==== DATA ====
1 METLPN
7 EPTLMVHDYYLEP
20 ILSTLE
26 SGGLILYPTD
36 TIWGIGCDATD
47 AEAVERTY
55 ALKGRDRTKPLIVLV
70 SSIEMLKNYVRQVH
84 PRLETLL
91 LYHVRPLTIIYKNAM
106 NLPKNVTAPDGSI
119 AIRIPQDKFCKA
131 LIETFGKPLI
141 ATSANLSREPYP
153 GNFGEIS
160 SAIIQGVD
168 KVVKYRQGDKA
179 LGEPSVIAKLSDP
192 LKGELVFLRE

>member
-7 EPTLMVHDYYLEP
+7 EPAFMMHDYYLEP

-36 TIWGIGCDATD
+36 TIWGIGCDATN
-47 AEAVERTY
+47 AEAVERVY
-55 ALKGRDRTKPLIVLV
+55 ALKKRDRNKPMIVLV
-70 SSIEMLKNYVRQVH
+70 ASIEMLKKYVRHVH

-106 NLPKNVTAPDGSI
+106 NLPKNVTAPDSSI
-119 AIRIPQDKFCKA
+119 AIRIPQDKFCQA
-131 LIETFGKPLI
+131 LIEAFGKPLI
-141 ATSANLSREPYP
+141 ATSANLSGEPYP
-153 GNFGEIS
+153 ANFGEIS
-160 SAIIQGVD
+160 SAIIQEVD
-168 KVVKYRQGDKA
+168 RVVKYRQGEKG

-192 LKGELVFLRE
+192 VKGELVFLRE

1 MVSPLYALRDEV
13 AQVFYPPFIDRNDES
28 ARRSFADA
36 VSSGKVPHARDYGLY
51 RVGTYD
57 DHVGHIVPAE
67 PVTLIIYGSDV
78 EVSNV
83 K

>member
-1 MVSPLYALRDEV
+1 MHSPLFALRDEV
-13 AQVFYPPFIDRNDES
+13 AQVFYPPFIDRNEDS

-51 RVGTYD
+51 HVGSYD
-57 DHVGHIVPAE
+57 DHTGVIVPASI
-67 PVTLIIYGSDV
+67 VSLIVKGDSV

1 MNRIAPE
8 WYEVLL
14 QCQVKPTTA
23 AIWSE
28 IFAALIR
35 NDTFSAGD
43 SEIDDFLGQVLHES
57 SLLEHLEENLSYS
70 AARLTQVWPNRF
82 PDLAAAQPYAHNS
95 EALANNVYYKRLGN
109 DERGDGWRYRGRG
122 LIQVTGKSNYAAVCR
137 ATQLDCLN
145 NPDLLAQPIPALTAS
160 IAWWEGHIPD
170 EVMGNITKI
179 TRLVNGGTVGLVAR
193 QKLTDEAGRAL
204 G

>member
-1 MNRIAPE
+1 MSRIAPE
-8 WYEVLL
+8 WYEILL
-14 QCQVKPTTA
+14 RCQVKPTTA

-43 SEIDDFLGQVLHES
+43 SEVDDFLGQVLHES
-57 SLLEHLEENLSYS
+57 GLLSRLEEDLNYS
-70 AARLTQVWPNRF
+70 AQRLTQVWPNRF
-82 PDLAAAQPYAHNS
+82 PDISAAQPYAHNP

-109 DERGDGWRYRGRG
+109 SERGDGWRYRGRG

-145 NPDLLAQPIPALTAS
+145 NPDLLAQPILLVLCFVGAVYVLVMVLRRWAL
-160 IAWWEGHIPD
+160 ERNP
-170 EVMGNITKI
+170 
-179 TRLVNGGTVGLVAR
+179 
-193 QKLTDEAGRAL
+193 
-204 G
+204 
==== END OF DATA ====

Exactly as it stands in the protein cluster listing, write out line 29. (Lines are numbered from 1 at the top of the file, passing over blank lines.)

-70 SSIEMLKNYVRQVH